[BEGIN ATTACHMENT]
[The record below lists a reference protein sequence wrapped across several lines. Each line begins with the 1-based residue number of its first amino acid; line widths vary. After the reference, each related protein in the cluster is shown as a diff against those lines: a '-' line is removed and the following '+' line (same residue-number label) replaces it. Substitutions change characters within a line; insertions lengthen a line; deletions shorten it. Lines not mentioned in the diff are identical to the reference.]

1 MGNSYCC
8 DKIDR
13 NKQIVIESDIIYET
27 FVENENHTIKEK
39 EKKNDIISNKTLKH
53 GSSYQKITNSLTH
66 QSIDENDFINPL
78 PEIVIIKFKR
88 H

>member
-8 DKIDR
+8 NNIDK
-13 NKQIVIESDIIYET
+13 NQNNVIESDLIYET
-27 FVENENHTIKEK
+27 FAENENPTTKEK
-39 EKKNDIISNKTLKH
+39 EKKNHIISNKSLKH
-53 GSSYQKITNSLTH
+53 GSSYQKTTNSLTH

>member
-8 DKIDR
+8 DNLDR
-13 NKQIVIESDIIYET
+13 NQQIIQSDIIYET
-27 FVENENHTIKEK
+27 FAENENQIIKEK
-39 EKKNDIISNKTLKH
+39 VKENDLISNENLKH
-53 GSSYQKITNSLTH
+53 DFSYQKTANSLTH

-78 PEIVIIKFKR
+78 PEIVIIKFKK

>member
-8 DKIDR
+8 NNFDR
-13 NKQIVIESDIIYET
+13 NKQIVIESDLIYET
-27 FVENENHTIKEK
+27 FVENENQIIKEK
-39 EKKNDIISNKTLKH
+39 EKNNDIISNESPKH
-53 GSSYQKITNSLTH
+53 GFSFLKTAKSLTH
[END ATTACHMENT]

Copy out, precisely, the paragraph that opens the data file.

[The record below lists a reference protein sequence wrapped across several lines. Each line begins with the 1-based residue number of its first amino acid; line widths vary. After the reference, each related protein in the cluster is shown as a diff against those lines: a '-' line is removed and the following '+' line (same residue-number label) replaces it. Substitutions change characters within a line; insertions lengthen a line; deletions shorten it. Lines not mentioned in the diff are identical to the reference.]